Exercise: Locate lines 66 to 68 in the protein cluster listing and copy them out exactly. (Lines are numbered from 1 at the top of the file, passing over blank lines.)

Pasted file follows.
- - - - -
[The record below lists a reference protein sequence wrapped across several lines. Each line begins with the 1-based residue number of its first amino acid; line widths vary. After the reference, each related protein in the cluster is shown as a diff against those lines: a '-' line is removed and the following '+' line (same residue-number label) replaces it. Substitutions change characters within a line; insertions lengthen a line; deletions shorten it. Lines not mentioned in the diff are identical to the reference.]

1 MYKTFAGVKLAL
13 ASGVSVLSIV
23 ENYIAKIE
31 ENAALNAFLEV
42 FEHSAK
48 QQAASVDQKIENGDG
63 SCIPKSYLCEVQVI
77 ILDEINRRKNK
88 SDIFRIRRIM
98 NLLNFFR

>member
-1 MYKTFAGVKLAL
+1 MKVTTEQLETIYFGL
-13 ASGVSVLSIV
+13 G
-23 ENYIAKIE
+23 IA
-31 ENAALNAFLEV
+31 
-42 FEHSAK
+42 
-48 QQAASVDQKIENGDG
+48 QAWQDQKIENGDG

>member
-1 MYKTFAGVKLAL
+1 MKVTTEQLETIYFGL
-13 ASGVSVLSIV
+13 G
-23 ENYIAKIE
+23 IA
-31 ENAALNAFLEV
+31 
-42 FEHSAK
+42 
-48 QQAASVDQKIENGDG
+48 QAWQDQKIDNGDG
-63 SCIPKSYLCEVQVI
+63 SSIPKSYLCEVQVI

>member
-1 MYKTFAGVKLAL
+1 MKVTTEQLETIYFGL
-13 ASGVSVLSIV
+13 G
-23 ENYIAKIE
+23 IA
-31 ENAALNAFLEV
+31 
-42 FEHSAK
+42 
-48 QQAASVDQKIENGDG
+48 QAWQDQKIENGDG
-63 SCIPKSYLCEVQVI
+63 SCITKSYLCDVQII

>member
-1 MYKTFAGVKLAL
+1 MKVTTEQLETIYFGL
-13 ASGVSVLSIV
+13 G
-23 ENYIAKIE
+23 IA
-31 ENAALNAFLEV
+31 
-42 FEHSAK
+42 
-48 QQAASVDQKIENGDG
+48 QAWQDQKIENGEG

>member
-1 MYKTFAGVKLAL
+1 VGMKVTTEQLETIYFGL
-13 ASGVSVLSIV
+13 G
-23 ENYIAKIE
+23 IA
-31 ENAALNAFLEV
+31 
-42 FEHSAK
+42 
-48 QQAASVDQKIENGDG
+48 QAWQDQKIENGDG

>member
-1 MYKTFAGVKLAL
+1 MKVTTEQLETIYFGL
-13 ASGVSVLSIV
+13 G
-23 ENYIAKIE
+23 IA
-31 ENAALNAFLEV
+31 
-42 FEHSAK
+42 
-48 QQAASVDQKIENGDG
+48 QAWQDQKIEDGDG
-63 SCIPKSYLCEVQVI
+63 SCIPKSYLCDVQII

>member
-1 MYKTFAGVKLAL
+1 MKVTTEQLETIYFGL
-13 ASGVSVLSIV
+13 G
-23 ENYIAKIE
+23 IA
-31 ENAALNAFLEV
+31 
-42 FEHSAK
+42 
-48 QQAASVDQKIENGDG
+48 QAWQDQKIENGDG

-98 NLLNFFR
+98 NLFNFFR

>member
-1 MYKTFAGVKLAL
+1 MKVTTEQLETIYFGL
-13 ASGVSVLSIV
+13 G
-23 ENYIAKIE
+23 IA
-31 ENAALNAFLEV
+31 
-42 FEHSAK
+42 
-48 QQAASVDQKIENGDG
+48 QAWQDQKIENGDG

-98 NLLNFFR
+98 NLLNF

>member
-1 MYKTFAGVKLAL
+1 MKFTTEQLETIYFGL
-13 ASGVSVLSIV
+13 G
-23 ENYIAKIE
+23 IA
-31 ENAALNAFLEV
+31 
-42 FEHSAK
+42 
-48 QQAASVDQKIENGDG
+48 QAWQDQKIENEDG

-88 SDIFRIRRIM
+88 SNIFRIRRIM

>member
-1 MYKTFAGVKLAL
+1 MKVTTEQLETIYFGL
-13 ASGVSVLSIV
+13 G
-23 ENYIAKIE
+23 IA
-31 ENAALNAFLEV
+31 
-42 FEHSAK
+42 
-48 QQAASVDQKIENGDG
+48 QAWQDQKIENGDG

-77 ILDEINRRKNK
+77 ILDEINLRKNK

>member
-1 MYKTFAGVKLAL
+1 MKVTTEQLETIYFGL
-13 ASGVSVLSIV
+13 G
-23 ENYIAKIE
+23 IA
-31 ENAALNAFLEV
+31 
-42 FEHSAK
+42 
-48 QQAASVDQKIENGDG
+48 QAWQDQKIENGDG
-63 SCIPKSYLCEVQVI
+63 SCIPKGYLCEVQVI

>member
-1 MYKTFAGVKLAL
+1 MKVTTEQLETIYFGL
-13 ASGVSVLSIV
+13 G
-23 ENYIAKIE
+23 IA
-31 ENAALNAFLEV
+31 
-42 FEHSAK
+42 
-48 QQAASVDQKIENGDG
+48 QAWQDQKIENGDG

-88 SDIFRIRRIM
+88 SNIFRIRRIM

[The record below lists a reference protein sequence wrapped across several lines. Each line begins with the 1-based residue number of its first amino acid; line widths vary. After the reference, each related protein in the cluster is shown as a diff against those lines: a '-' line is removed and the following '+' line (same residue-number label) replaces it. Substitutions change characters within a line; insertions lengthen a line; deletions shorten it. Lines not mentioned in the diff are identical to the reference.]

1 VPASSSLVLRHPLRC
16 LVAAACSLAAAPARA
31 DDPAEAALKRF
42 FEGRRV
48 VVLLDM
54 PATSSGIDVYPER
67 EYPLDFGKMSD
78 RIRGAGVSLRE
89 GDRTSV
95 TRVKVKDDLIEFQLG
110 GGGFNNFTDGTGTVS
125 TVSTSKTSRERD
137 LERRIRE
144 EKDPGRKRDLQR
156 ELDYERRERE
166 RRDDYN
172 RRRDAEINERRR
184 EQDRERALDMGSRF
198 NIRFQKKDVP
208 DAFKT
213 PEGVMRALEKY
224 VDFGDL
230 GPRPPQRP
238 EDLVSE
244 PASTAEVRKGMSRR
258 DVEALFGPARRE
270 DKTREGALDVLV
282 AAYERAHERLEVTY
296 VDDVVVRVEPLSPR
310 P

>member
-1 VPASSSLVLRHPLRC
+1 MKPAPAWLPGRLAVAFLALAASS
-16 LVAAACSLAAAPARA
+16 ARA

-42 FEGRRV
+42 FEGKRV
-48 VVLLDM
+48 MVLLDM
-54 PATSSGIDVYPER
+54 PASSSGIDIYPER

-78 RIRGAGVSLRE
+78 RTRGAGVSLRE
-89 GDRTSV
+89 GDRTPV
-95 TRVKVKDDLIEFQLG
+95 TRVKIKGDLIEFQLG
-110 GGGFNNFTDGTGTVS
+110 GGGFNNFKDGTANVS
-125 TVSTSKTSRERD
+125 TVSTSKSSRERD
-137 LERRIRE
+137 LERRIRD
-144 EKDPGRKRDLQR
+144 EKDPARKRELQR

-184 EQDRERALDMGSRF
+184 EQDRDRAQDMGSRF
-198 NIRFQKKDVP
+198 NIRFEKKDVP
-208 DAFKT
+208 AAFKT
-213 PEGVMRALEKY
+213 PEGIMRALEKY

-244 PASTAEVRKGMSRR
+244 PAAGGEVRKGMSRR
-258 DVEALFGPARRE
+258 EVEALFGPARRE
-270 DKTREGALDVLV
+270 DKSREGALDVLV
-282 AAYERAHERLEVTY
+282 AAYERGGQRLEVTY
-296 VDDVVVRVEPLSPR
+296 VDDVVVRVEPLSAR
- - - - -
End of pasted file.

-48 QQAASVDQKIENGDG
+48 QAWQDQKIENGEG

>member